May is National Stroke Awareness Month. While Stroke is the fifth leading cause of death in the US, it is also the principal cause of disability in adults. The disability resulting from Stroke can be reduced by lowering response time, knowing warning signs and changing lifestyle.
Time is on your side.
With any type of stroke, immediate medical attention is critical to a good outcome. Stroke happens in the brain—not the heart—when the blood flow to the brain is interrupted.
A TIA (transient ischemic attack) results when blood flow to the brain is temporarily obstructed. It is often known as “Mini Stroke,” though this description can be misleading and prevent patients from seeking care within the critical time window. Oftentimes, people don’t realize that they’ve suffered a TIA and may ignore telltale signs, such as momentary weakness or numbness in the arm or leg, slurred speech or impaired vision.
Ischemic strokes, which account for about 87 percent of all strokes, happens when a clot interrupts blood flow to the brain. On most occasions, the clot does not spontaneously dissolve without such treatments as tissue plasminogen activator (tPA) or a minimally invasive procedure to remove the clot.
Clot-busting drugs, such as tPA and TNK, can reverse, alleviate or eliminate symptoms if given within 4.5 hours of stroke symptom onset. Timely access to emergency care is paramount as patient outcomes for recovery are highest within the 60-minute, door-to-needle time.
The second broad category of stroke, one that can be quite serious and life threatening, is hemorrhagic stroke, which results when a blood vessel in the brain ruptures and spills blood into surrounding brain tissue. It often requires surgery to stop the bleeding and lower pressure surrounding the brain.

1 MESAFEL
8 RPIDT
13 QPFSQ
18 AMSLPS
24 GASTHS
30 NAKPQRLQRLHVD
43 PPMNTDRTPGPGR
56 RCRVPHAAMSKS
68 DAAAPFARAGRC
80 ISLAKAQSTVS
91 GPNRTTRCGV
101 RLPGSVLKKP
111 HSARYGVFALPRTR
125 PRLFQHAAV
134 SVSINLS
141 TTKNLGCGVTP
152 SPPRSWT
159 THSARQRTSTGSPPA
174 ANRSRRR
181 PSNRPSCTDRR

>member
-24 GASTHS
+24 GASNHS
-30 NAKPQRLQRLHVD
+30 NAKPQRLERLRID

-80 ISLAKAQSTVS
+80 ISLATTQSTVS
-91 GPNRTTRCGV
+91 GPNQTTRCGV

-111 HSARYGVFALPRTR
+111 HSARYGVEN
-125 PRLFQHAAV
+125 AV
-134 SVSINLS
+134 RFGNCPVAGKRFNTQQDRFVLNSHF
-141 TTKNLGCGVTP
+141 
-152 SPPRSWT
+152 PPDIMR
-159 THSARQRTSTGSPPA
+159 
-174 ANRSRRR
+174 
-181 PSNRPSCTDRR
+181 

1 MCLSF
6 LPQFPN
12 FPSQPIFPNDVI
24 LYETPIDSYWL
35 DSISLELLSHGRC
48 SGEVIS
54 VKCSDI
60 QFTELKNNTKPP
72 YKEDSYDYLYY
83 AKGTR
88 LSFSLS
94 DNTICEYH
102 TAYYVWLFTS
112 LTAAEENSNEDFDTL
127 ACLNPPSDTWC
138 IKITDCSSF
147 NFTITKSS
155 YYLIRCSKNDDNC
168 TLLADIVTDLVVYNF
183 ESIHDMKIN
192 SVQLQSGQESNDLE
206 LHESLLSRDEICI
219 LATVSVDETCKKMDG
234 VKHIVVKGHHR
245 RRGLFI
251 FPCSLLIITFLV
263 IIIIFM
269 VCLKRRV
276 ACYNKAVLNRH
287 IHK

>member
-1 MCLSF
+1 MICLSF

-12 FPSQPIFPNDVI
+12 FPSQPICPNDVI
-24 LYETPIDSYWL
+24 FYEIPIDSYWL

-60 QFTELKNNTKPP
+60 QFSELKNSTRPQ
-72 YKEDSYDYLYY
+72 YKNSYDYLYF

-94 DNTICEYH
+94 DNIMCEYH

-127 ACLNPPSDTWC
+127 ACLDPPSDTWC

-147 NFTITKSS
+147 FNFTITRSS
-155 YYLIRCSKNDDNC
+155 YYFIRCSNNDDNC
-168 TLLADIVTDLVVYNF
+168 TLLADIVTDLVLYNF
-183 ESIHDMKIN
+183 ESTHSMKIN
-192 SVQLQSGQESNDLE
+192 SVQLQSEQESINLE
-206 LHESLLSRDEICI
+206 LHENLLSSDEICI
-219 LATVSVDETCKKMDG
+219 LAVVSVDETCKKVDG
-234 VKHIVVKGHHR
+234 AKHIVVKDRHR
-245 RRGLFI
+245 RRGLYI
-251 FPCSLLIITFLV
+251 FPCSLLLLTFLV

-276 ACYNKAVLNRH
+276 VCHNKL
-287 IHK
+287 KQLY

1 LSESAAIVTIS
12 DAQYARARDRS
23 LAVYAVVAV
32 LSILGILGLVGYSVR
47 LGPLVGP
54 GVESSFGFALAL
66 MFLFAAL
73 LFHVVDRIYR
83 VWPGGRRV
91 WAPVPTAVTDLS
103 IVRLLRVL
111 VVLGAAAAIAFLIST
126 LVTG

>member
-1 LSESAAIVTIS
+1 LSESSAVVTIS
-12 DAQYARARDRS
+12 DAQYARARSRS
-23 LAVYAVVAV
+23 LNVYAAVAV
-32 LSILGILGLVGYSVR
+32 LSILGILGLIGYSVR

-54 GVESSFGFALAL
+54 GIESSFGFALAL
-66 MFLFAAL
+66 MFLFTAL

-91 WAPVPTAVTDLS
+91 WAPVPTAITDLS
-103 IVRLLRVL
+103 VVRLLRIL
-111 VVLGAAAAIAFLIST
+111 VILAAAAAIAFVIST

Know the warning signs.
The American Stroke Association uses the acronym “FAST” to help people recognize common warning signs of a stroke.
F — Face drooping. Numbness or drooping on one side of the face droops or an uneven smile often indicates a stroke.
A — Arm weakness. When one arm is weak or numb, try to raise both arms. If one drifts downward, you may be having a stroke.
S — Speech difficulty. Slurred speech is often a first warning sign.
T — Time to call 911. Don’t wait for symptoms to go away.
Other signs such as sudden impaired vision and balance have led to altering the familiar acronym to “BE FAST.” Watch for:
B — Balance. Sudden trouble walking, dizziness, loss of balance or coordination can also be cause for concern.
E — Eyesight. Blurred eyesight or a vision blackout in one or both eyes, even if only temporary, indicates an emergency.
Decrease the risks of stroke.
As much as 80 percent of all strokes are preventable. While you have no control over certain risk factors such as genetics, age or family history, you can lower the chances of suffering from a stroke by making changes to your lifestyle.
Recommendations from the Centers for Disease Control and Prevention (CDC) include the following:
Eat a healthy diet
Maintain a healthy weight
Limit alcohol use
Stroke safety involves taking preventative measures to reduce risk of stroke, recognizing the warning signs of stroke and seeking immediate medical attention in the event of a stroke. By adopting a healthy lifestyle, managing medical conditions and staying informed about stroke prevention and treatment, you can improve your chances of avoiding the devastating effects of stroke.
For more information, contact Thibodaux Regional Neurology Clinic at 985-493-3090. For rehabilitation services, contact Thibodaux Regional’s Rehabilitation Center at 985-493-4782.